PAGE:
I dug into my tiny stash and came up with the beginnings of a very simple piece. I added two bits of commercial yarn as well as some of that railroad yarn mixed with my hand-dyed silk. Still, the colors I needed were missing. I get colors stuck in my head and if I can’t find them I get very frustrated. So, I am a little frustrated with this attempt.
Here are the photos of what I’ve done thus far. That box with a triangle on top looks like a house. Not at all my intention! When this piece comes off I am going to decorate it with beads and charms and I will tone down that weird house shape. It’s amazing how our preconceived notions of the world make us see things in shapes that are not at all intended. Ever notice how you can see a face in just about anything . . . a shadow, a cloud, a tree branch. I think we are programmed to see and recognize human faces whether they exist or not.
I will continue with this piece unless it gets me really angry. But, as I said, I need more yarn. This is ridiculous working with leftovers.
This week has been a hectic one for me. Between a mini ski (snowboard) vacation, work and a house guest, my husband and I have been struggling to stay on top of things. The laundry is beginning to pile up and so is the work.
As I frantically got ready this morning, digging in the pile of clothes that has grown since Sunday, I spotted my looms that have been relegated to the back of the closet to make space in our oh-so-teeny apartment. I looked at them longingly. I have an idea for a mixed-media project that I’ve been dying to start but just haven’t had the time.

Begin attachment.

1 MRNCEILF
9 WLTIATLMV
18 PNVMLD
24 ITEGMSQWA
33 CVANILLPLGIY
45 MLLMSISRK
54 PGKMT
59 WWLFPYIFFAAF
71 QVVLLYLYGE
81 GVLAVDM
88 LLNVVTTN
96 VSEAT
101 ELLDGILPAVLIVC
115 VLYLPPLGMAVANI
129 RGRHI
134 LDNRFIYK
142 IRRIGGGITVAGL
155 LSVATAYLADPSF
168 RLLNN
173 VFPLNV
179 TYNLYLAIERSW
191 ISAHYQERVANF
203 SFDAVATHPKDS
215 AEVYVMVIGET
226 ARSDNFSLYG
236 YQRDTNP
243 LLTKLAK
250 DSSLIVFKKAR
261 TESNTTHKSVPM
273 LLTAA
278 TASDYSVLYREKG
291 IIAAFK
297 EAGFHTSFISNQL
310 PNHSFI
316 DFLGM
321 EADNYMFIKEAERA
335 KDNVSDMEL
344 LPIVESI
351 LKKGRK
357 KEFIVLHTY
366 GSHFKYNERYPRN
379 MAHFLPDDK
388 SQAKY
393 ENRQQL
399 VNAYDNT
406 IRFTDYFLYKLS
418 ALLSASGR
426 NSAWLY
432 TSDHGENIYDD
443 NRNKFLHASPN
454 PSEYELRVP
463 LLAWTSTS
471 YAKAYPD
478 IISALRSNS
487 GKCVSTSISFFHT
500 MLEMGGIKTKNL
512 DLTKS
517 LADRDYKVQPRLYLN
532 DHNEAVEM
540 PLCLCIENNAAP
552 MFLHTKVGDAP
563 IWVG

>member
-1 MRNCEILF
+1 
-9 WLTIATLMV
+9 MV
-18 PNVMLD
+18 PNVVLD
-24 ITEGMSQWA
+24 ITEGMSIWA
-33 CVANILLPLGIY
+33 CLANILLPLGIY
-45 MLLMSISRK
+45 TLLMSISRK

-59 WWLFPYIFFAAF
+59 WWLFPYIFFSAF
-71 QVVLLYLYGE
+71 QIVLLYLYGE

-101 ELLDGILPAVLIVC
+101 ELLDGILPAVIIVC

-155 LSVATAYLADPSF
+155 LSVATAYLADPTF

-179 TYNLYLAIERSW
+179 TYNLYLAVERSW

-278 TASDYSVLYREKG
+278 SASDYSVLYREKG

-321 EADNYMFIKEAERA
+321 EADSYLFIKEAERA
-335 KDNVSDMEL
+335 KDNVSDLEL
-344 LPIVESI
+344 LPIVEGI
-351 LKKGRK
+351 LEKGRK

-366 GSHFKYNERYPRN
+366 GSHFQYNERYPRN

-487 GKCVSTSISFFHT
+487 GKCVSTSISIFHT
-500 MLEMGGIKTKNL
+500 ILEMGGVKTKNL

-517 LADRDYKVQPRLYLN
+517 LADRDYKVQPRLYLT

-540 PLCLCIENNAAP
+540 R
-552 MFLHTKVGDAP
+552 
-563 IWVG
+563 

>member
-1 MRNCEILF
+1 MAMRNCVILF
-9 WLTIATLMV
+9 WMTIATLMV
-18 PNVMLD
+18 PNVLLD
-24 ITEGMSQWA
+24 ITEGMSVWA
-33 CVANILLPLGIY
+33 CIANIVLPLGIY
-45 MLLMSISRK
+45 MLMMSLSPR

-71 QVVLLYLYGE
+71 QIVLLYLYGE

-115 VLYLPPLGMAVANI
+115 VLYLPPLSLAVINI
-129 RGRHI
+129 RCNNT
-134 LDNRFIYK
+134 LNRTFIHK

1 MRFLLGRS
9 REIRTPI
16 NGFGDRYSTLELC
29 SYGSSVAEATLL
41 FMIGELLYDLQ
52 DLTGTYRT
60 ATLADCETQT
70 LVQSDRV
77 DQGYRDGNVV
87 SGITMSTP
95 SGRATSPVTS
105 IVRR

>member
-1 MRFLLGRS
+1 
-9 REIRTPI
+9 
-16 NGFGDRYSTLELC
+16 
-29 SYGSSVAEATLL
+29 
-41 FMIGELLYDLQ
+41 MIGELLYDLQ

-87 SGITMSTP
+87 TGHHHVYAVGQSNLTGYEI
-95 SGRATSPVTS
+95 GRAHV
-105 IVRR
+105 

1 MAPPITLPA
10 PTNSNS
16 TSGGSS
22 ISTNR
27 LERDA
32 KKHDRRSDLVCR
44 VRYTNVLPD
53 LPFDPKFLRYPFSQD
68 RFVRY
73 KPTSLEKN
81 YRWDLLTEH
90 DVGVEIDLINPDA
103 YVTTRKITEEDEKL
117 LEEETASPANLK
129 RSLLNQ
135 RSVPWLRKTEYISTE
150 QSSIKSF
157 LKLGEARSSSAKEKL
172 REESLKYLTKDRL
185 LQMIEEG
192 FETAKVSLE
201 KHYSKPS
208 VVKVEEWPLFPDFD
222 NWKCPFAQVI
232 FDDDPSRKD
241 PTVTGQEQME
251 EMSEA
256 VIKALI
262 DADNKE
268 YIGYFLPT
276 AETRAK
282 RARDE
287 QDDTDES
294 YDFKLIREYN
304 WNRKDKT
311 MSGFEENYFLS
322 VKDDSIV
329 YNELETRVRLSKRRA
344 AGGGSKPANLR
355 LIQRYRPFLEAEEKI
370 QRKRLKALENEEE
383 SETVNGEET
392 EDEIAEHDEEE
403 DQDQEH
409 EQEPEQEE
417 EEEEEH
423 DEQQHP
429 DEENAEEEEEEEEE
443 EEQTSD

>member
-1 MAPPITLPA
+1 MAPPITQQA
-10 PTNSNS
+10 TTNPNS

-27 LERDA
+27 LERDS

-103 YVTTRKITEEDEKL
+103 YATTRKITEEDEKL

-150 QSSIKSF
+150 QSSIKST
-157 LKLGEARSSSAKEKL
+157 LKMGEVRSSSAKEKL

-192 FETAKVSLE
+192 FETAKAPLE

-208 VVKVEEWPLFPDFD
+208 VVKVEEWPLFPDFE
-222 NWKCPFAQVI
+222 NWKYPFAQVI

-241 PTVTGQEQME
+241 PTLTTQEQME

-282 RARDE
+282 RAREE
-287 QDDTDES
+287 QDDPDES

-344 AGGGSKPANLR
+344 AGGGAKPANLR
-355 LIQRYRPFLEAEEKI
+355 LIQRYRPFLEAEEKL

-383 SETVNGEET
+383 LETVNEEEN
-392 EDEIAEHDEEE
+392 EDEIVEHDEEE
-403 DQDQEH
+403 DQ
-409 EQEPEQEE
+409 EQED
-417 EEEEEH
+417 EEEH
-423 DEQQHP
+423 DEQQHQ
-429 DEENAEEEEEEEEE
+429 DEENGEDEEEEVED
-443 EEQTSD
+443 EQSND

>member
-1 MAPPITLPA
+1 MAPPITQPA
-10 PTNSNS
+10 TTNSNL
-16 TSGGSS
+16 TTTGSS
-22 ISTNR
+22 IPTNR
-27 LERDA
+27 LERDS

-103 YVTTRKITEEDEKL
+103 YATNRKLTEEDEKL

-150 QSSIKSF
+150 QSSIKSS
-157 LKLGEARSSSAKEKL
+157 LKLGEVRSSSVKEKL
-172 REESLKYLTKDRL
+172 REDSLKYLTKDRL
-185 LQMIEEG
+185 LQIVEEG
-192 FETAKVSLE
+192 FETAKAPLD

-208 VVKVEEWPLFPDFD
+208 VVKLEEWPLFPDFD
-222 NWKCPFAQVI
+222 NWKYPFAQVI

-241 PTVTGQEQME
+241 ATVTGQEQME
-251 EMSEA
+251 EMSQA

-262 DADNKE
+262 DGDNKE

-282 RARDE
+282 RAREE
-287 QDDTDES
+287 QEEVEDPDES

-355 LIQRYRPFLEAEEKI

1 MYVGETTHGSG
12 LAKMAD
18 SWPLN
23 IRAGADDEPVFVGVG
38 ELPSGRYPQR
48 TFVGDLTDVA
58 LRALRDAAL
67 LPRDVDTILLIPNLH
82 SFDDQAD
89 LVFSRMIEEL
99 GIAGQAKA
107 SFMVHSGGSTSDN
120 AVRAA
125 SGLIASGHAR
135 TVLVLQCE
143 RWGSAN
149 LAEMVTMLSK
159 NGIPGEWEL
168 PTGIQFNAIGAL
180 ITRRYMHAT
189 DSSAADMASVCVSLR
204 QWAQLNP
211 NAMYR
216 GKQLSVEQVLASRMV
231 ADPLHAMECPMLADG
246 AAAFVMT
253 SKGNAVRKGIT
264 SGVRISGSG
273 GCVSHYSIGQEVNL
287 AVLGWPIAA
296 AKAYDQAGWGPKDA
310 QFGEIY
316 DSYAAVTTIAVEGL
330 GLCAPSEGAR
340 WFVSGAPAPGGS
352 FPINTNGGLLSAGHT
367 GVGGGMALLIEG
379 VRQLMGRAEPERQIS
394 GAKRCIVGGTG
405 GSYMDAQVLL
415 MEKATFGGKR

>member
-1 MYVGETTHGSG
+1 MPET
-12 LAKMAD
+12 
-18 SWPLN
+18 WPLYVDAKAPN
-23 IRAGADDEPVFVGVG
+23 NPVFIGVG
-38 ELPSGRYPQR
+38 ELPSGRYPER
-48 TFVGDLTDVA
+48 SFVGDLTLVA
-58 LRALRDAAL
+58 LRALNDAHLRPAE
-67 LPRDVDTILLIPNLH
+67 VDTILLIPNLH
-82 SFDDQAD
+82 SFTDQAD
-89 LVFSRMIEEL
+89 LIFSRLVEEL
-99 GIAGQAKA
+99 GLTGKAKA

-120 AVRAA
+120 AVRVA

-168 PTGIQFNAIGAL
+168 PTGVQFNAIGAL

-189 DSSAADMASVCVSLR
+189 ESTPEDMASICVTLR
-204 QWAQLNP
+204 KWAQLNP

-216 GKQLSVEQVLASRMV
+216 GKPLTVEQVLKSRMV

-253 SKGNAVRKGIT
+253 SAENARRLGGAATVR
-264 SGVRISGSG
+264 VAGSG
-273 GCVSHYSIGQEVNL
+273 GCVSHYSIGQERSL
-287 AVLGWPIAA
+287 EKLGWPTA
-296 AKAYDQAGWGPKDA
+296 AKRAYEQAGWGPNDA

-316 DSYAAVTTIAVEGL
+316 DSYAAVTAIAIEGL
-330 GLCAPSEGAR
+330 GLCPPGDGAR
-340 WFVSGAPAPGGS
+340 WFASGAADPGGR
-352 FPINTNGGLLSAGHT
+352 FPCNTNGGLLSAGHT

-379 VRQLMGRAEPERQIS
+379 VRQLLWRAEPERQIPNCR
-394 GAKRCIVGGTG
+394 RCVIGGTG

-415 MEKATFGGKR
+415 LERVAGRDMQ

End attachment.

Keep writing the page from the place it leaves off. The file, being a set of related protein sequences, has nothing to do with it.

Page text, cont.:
It occurred to me in that moment that perhaps I needed to make some time. We all have a finite amount of time in our days and it’s easy to take those fun things (like weaving or curling up with a novel) and push them aside to make time for everything else in our busy lives.
This weekend, between cleaning the house and working and driving around the city doing errands, I am going to make time to sit and weave and only think about that.
Have you been too busy to take your Mirrix out of the box? Are you letting it sit in the corner waiting for a less busy day? Have you been meaning to finish that beautiful weaving but just haven’t had the chance? This weekend, I challenge you to take a few minutes for yourself and let the creativity flow. I’ll be right there with you.
Photo by Jonathan Webb
Dreaded cold/flu whatever. I never get sick (or I say I never get sick but apparently I do and then refuse to remember being sick). I need to get over this soon because I don’t have the time or patience to be blowing my nose 24/7 and having my face feel like someone hit it with a baseball bat.
Now for the pictures!
|On progress with Butter helping a whole lot|
|Closeup on loom|
|Chris (the trainer) and Kiya|
|Claudia and Kiya|
|Claudia and Kiya|
|Claudia and Kiowa|
|Chris working with Kiya|
|Kiya’s beautiful face|
|Is that one beautiful face or what: Kiowa|
|Kiya wondering when she can stop training|
|Kiowa going down for her second roll|
The light is getting a little iffy here, but let me describe the colors. The one on top there is light blue, light green, yellow. Very flowery/summer-like, sort of. More the pastel range. Go clock-wise around the circle and you’ve got the red, pink, orange yarn. Love it. Continue onto this rather amazing combination of purple, green, blue, orange. It really works. And then to the rather stunning orange, yellow, red, green yellow, purple . . . their rainbow version. That is also a keeper. My buy finger is itching. I think I may have to buy some more this very minute for fear they might go away and I will have to search to the ends of the earth for more.